• The Fly II tells the tale of the Spin-Offspring of the lovers from The Fly (1986). As such, its protagonists, Martin Brundle and Beth Logan, are very obvious expies of Seth Brundle and Veronica Quaife respectively, mainly distinguished from their forbears by being in their early 20s rather than 30s due to an Audience Shift towards teens. Martin is just as brilliant and socially awkward as his doomed father was, while Beth is snarky but devoted (and bears a passing resemblance to Veronica physically). Their romantic relationship is similarly intertwined with Martin figuring out how to make his father's telepods functional again, and once he begins mutating, there are a lot of verbal and visual callbacks to similar scenes between Seth and Veronica in the first film ("Help me. Please, help me." is the most obvious). Beth even gets a scene where she tells off Stathis, the third corner of the first film's Love Triangle. The big difference between the two couples is that the youngsters get a happy ending.
  • The Mutos from Godzilla, presumably of the Meganulon and Meganula from Rodan and Godzilla vs. Megaguirus. Some speculate Destoroyah as another possible inspiration. They also bear a striking resemblence to the monster from Cloverfield. Gareth Edwards states he was inspired by the Bugs from Starship Troopers and the Xenomorphs from ALIEN. The male Muto has often been mistaken for Rodan itself. Some also compare it to the Heisei version of the Gyaos. Its face looks a lot like Orga. Femuto's face closely resembles Burtannus from the Dark Horse Godzilla series. There's some Gigan there, too. Note the red Cylon eyes and the hook-like appendages.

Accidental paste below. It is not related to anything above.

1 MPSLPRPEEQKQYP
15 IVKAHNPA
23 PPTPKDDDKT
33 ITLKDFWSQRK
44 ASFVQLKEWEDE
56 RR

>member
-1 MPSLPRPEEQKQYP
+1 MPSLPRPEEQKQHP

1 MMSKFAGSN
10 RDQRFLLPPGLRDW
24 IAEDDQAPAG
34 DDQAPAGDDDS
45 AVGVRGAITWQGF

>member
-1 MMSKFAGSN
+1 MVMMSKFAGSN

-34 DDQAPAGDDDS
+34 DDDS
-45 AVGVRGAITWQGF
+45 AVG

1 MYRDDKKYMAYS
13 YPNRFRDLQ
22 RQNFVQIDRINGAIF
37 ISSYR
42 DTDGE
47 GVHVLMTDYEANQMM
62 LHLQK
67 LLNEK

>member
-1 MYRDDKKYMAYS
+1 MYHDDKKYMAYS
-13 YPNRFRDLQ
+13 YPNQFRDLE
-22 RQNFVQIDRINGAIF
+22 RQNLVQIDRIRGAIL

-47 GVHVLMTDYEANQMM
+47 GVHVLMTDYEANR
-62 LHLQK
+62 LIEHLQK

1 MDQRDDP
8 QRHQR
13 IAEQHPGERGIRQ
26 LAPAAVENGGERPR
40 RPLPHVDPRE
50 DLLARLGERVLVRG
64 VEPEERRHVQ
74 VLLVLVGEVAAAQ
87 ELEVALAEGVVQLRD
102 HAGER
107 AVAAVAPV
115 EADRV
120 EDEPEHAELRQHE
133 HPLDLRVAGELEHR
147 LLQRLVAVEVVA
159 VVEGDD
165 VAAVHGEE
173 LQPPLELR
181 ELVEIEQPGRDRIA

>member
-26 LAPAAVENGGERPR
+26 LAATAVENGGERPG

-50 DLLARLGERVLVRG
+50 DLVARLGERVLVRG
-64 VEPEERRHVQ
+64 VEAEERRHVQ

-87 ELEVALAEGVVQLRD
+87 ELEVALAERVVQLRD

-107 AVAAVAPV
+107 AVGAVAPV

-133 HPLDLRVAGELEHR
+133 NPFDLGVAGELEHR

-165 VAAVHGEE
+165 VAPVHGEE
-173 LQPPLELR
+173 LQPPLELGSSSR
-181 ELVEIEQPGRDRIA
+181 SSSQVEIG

• Heavy Duty from G.I. Joe: The Rise of Cobra is an expy of Roadblock.
    • Sgt. Stone seems to be a replacement for professional wrestler Sgt. Slaughter. Oddly, he's not the first Expy of him, with Beachhead having also filled the role. He also aligns with multiple "Lt. Stone" characters in Joe cartoons and comics.
  • The Good, the Bad and the Ugly:
    • In the 1968 Spaghetti Western Ace High, Cacopoulos is obviously an Expy of Tuco Benedicto Pacifico Juan Maria Ramirez, both played by Eli Wallach, both wearing silver rings on their left hands, and both carrying their guns the same way. Cacopoulos is more mellow, more playful and slightly smarter, but he's still goofy and overzealous.
    • Max Lozoya from Don't Turn the Other Cheek is a more blatant take on the character; again slightly smarter, but still rather shady and aggressive, again played by the same actor. He has a few differing quirks, for example he can't swim and Hates Being Touched on the posterior. He tones down nearly to Caco's level in the last half of the film, however, when he finds that his sister and nephew are killed.
    • Juan in A Fistful of Dynamite was written as an expansion on the character.
    • Tae-goo in The Good, the Bad, the Weird is another one.
    • Then there is the character's literary Expies: Apachito in A Coffin Full of Dollars, Bandera in Blood for a Dirty Dollar and Puchuco in The Million Dollar Bloodhunt.
    • Let's see: a mysterious, nameless gunslinger; a villain who is nominally working for someone else, but has his own agenda and is way more dangerous than his employer; and a ruthless but sympathetic Bandito. Now are we talking about The Good, the Bad and the Ugly or Once Upon a Time in the West?